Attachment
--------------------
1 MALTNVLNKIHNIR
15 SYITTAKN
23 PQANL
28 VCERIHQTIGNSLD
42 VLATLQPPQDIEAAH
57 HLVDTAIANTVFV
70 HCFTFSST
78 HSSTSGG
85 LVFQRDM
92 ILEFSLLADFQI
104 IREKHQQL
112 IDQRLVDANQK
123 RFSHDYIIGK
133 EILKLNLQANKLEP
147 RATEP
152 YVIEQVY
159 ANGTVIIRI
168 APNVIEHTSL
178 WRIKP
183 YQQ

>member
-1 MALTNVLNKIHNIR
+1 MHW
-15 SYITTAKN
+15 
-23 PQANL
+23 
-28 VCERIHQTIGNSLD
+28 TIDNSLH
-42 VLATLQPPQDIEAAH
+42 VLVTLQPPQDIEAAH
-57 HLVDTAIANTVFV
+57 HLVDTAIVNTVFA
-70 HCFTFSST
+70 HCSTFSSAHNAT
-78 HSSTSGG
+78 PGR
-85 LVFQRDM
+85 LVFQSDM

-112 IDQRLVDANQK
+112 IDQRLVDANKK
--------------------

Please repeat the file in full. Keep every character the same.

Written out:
1 MALTNVLNKIHNIR
15 SYITTAKN
23 PQANL
28 VCERIHQTIGNSLD
42 VLATLQPPQDIEAAH
57 HLVDTAIANTVFV
70 HCFTFSST
78 HSSTSGG
85 LVFQRDM
92 ILEFSLLADFQI
104 IREKHQQL
112 IDQRLVDANQK
123 RFSHDYIIGK
133 EILKLNLQANKLEP
147 RATEP
152 YVIEQVY
159 ANGTVIIRI
168 APNVIEHTSL
178 WRIKP
183 YQQ

>member
-1 MALTNVLNKIHNIR
+1 MHW
-15 SYITTAKN
+15 
-23 PQANL
+23 
-28 VCERIHQTIGNSLD
+28 TIDNSLH
-42 VLATLQPPQDIEAAH
+42 VLVTLQPPQDIEAAH
-57 HLVDTAIANTVFV
+57 HLVDTAIVNTVFA
-70 HCFTFSST
+70 HCSTFSSAHNAT
-78 HSSTSGG
+78 PGR
-85 LVFQRDM
+85 LVFQSDM

-112 IDQRLVDANQK
+112 IDQRLVDANKK